UNITED NATIONS — The New York Sun periodically runs a United Nations rogues' gallery chart in which the alleged bribers, schemers, and other wrongdoers involved in mischief at Turtle Bay are named and shamed. Our latest edition focuses on jury trials, indictments, plea deals, and other goings-on in the courtrooms of the Southern District of New York, where more and more U.N. personalities and the businessmen they favor are being targeted by the federal authorities.
Under pressure, the recently departed U.N. secretary-general, Kofi Annan, said early on that the United Nations would cooperate with investigators and that U.N. diplomats' immunity from prosecution would be stripped if they were indicted.
The oil-for-food scandal, which originated in the mid-1990s during Secretary-General Boutros-Ghali's final days in office and was launched just as Mr. Annan came to office, is the best-known U.N. imbroglio. A committee led by Paul Volcker began investigating it, and the United Nations called on all its member states to cooperate to bring the wrongdoers to justice. While some prosecutions took place in nations such as Australia, Russia all but ignored the scandal, failing to prosecute any of its own and protesting the conviction in New York of a Russian national, Vladimir Kuznetsov. America has carried out the most criminal prosecutions related to oil for food.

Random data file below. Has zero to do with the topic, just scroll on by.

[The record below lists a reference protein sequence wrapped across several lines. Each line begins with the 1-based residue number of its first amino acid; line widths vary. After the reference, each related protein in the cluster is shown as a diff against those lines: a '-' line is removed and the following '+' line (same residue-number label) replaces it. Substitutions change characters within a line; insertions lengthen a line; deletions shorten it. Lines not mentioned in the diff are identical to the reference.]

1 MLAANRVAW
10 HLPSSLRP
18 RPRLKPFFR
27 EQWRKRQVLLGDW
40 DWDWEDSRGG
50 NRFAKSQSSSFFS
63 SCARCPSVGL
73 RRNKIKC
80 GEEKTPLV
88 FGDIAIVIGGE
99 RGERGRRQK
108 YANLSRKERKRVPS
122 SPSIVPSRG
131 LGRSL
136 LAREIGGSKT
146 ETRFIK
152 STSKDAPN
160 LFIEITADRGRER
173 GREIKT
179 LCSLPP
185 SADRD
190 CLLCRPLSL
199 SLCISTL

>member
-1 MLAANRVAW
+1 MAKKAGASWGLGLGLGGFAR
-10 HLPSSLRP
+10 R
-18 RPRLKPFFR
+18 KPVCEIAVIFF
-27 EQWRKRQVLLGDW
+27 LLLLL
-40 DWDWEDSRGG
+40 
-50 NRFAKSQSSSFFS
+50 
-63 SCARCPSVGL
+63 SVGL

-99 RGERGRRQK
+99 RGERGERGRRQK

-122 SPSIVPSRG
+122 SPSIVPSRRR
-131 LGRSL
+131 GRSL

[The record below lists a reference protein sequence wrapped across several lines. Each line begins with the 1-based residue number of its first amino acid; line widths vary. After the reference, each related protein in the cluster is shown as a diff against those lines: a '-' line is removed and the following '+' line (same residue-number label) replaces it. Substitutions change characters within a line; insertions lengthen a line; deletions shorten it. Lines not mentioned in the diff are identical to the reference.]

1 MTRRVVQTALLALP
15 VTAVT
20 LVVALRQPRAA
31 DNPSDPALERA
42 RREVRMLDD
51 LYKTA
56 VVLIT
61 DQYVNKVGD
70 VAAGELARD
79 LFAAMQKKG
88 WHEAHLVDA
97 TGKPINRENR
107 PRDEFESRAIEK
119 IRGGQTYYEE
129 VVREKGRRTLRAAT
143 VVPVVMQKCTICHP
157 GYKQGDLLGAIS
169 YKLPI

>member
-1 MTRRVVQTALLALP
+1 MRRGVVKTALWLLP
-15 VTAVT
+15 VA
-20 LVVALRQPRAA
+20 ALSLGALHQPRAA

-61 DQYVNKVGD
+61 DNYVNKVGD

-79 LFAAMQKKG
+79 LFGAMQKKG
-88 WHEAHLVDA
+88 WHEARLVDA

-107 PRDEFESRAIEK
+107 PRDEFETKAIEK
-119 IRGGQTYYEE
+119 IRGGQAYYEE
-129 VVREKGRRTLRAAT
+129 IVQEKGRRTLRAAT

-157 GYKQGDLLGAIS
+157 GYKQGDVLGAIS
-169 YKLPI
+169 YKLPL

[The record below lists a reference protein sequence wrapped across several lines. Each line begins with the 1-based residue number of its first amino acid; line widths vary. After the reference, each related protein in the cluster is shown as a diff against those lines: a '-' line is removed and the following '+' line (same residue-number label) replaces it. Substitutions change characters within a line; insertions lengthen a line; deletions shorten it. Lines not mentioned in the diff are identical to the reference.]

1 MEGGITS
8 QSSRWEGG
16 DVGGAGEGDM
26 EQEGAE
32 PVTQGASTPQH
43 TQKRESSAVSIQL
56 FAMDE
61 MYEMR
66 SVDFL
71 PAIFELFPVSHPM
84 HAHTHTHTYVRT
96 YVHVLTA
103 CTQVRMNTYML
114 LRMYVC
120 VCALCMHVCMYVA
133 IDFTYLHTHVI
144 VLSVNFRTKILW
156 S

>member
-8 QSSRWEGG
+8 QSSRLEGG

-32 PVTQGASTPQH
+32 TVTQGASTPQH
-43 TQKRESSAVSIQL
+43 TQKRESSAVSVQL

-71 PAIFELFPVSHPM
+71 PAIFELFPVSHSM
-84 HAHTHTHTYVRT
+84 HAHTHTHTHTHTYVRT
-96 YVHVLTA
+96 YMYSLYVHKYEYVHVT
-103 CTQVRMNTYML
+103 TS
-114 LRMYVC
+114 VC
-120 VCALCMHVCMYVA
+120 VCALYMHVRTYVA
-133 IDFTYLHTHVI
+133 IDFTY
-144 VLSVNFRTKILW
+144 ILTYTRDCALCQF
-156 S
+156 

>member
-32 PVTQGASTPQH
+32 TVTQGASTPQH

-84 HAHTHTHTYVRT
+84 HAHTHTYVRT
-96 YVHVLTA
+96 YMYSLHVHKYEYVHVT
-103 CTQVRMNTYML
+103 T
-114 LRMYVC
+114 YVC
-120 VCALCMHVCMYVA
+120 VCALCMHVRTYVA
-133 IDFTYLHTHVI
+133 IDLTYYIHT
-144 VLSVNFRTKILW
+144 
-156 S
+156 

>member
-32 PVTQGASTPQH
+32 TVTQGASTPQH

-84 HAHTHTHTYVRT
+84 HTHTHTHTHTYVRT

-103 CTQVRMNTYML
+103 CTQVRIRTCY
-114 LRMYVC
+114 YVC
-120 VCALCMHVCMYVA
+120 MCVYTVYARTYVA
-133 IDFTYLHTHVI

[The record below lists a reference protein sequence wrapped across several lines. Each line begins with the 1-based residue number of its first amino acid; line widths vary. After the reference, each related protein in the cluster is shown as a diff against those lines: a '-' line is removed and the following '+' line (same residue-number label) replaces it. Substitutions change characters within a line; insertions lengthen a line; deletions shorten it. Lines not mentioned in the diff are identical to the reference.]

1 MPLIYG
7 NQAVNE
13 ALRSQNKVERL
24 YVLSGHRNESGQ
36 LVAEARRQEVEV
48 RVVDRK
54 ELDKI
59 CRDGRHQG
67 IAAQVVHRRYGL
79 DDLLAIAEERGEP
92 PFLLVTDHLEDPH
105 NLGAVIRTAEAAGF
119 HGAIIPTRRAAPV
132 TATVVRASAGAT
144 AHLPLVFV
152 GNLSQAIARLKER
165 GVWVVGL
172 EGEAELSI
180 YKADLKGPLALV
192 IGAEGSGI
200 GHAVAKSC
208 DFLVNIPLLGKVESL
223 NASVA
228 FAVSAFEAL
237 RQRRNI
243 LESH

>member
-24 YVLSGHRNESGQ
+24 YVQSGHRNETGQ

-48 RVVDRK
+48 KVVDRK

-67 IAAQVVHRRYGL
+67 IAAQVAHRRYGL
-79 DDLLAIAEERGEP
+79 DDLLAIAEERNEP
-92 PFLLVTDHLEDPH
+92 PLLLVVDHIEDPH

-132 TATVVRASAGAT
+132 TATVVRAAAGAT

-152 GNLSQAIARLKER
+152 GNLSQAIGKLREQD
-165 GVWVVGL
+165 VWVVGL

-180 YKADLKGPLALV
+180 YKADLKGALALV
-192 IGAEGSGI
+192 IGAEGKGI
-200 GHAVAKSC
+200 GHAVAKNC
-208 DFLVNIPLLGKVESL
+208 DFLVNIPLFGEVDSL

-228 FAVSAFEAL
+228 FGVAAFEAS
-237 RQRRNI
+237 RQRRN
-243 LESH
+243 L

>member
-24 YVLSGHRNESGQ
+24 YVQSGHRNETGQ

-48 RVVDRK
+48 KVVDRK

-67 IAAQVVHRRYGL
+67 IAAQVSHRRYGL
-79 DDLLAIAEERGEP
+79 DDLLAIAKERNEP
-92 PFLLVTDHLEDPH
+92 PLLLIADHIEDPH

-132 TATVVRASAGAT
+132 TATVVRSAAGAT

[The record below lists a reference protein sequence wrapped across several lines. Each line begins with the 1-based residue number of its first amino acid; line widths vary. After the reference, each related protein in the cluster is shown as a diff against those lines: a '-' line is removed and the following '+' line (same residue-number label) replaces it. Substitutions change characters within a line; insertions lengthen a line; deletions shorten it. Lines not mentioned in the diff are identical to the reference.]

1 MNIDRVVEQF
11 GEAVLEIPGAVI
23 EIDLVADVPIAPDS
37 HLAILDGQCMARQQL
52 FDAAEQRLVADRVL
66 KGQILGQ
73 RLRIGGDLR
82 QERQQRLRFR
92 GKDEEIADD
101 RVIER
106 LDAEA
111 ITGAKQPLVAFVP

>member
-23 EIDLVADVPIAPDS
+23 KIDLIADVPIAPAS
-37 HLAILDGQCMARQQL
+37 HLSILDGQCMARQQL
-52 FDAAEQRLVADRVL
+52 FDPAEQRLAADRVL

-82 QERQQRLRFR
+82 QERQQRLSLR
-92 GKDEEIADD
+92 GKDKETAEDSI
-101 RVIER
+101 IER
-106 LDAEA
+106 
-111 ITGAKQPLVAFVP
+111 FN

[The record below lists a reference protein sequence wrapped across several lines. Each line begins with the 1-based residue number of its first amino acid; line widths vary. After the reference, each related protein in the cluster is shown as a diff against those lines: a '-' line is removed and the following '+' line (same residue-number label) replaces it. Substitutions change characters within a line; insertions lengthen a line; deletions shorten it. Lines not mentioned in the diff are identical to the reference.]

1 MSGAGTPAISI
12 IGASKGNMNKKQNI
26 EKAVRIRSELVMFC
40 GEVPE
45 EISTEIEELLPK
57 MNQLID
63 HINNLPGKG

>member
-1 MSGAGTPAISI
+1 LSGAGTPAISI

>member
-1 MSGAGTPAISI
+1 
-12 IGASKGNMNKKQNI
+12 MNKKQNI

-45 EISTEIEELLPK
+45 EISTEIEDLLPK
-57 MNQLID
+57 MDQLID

The second major U.N. imbroglio, the procurement scandal, was not directly related to oil for food. It arose after several U.N. whistleblowers alleged a culture of favoritism in the department in charge of contracting international companies to do business with the United Nations. Beyond the names on our list, the world body itself has investigated at least half a dozen procurement officials, several of whom were suspended from their jobs — with pay — while being investigated. Some of those officials may be brought to justice in the future, as a federal investigation is ongoing. Some people on the list, such as Benon Sevan and Ephraim Nadler, were indicted while they were abroad. It is unclear whether they will be extradited.
The Southern District is also reported to have launched a probe into a case involving counterfeit money allegedly held illegally by the United Nations Development Program.